Whenever Edward Snowden “appears” at conferences around the world, he does so via livestream video from his home in Russia. And it looks as though that’s the future that might be in store for whistleblower Chelsea Manning after she was denied a visa to visit Australia. Manning will have to appear by video link from Los Angeles at her next event in Australia because the government hasn’t approved her visa in time.
Manning was scheduled to speak at the Sydney Opera House’s Antidote festival this coming Sunday. But the festival organisers tell Gizmodo that she hasn’t been granted a visa in time for her arrival.
The Australian government, still in turmoil after the messy leadership change last week, has been dragging its feet about giving her a visa based on Australia’s Migration Act of 1958, which prohibits entry into the country based on bad “character”.
“We are disappointed that Chelsea will not be able to make it to Australia in time to speak live on stage at the Sydney Opera House Antidote festival on Sunday 2 September,” Think Inc.’s director Suzi Jamil told Gizmodo via email.
But organisers still hold out hope that she might be allowed entry into Australia for her two other speaking engagements in Melbourne on September 7 and Brisbane on September 11.
“I hope Chelsea will be allowed to speak live on stage for the remainder of her Australian and New Zealand appearances about timely and interesting topics such as data privacy and surveillance, imprisonment, the suppression of information and ideas by power-structures, and transgender rights,” Jamil told Gizmodo.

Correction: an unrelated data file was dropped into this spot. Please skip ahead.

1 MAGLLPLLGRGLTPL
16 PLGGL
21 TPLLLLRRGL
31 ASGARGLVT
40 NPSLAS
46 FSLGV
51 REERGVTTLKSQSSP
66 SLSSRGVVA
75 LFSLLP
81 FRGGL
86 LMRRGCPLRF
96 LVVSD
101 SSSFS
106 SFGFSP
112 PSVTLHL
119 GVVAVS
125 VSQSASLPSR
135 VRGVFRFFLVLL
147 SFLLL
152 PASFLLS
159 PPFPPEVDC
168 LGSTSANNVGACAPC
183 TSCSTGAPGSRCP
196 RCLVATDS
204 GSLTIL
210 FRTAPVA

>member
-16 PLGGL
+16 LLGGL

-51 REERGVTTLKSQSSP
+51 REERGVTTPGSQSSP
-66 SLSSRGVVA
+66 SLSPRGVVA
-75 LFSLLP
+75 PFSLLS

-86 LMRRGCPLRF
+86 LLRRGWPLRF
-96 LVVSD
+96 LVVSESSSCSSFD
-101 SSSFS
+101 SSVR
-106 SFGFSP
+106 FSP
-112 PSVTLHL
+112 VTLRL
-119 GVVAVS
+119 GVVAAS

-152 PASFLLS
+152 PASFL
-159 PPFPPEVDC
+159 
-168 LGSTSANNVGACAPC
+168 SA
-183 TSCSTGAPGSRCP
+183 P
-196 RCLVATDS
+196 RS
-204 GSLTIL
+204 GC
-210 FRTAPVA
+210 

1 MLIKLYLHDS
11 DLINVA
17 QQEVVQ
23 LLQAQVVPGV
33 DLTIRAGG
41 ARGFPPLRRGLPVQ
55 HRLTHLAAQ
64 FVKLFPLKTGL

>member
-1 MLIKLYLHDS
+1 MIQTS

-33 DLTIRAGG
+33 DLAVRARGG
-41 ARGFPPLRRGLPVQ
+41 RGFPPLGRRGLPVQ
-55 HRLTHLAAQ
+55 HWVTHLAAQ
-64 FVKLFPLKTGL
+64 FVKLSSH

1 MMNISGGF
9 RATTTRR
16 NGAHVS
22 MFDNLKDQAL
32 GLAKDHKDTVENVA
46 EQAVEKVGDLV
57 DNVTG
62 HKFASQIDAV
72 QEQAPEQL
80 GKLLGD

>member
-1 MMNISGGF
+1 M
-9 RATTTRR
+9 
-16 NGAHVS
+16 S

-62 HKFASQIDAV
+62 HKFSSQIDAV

Manning was convicted in 2010 after she, as an Army private, leaked classified information to WikiLeaks, including a video from 2007 that showed civilians being slaughtered in Iraq. The video is now known by the title “Collateral Murder”. Manning was sentenced to 35 years in prison but President Obama commuted her sentence shortly before leaving office in 2017.
The whistleblower and activist has been granted a visa to enter New Zealand to speak in Auckland on September 8 and Wellington on September 9. Conservatives in New Zealand had called for her to be banned from that country as well but she was ultimately given a visa to speak.